Ways out of violence

Consequences of domestic violence

Domestic violence impacts each affected person differently depending on protective and risk factors. The extent to which domestic violence has health, socioeconomic, and intergenerational consequences depend on many conditions (e.g., gender, timing of first experience of violence). Research on Trauma increasingly shows that social support and interpersonal integration (vs. isolation) of victims are important factors that influence the processing of distressing experiences. Furthermore, the possibility to communicate experiences and being recognized as a person affected by violence by the close environment and society are crucial. In the context of domestic violence, these factors also have a significant impact on the severity of the consequences.

The health effects of domestic violence often go unnoticed and are not related to the violence by others. Even when the violence is no longer acute, many of those affected continue to suffer from the consequences for a long time. This is often associated with difficulties in personal, family, social, educational, professional or other important areas of life.

Various consequences of domestic violence

Physical consequences

Short-term health consequences following physical and sexual violence include external and internal injuries. In some cases, the physical injury consequences remain for a lifetime. Chronic pain is described as a relevant health consequence of violence. Furthermore, a relation between domestic and sexualized violence has been documented especially for the following chronic diseases: Gastrointestinal conditions, cardiovascular diseases, asthma, and eating disorders. Psychosomatic conditions such as chronic pain, nausea, cardiological problems and sleep disorders are caused by the persistent level of arousal increased by anxiety and stress. Physical and sexual violence result in gynaecological problems, such as menstrual disorders, bleeding, unexplained lower abdominal pain and sexually transmitted infections. Links to cancers such as cervical cancer and precancerous lesions have also been found. The effects on pregnancy and childbirth are particularly severe: unwanted pregnancies, complications during pregnancy, increased risk of miscarriage and premature birth, and an increased risk of postpartum depression. In the worst cases, the violence can lead to Death. The risk of homicide is especially high in the stage of separation.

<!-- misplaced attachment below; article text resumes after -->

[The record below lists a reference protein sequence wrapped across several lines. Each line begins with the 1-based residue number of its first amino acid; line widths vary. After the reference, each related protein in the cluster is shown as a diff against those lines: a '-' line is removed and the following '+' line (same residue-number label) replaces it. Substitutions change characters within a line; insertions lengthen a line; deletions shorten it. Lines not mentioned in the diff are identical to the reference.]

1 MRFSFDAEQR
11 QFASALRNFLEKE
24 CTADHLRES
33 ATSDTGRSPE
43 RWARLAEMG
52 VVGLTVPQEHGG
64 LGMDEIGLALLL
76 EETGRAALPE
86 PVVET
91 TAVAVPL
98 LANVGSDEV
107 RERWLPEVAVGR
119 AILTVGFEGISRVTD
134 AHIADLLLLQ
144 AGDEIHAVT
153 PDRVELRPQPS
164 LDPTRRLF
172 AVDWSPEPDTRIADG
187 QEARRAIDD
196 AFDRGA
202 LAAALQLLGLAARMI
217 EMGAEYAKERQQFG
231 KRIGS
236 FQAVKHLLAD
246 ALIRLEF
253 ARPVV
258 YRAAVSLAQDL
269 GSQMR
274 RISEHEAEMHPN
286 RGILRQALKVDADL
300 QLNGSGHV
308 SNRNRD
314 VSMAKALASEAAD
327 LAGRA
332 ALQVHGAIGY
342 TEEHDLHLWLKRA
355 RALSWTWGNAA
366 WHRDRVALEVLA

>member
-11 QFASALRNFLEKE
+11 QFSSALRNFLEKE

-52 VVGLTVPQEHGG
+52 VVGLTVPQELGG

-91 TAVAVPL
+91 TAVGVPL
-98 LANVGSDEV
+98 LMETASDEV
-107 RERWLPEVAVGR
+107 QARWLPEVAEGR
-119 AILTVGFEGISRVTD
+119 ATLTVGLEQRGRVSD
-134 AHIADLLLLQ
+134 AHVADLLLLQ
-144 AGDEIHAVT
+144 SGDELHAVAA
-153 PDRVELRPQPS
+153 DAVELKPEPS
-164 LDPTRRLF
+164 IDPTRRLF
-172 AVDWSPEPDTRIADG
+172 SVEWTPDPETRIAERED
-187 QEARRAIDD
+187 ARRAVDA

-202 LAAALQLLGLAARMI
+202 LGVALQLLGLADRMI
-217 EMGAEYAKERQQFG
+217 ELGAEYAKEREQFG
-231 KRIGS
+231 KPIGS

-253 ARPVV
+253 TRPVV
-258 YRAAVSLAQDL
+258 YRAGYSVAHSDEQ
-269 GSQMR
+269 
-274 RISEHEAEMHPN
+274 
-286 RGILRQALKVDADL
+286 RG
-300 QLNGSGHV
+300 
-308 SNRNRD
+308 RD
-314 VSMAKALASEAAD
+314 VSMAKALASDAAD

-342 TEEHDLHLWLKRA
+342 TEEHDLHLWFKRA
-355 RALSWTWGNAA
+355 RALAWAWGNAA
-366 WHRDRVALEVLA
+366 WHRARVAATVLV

Psychological consequences

The loss of a sense of autonomy over one’s own life and body is a serious psychological consequence of the experienced violence. The devaluing attitude of the perpetrator impairs self-esteem and self-confidence and can even lead to a loss of self-respect. Affected persons suffer from feelings of shame and guilt, feel worthless or stigmatized. International studies show that the risk of developing depression is increased 3.3-fold, as is the risk of suicide. In terms of health effects, psychological violence has been shown to be just as relevant to depression as physical violence. The risk of developing post-traumatic stress disorder (PTSD) is 2.5 – 3 times higher, and after repeated and prolonged exposure to violence, complex post-traumatic stress disorder (C-PTSD) also can occur.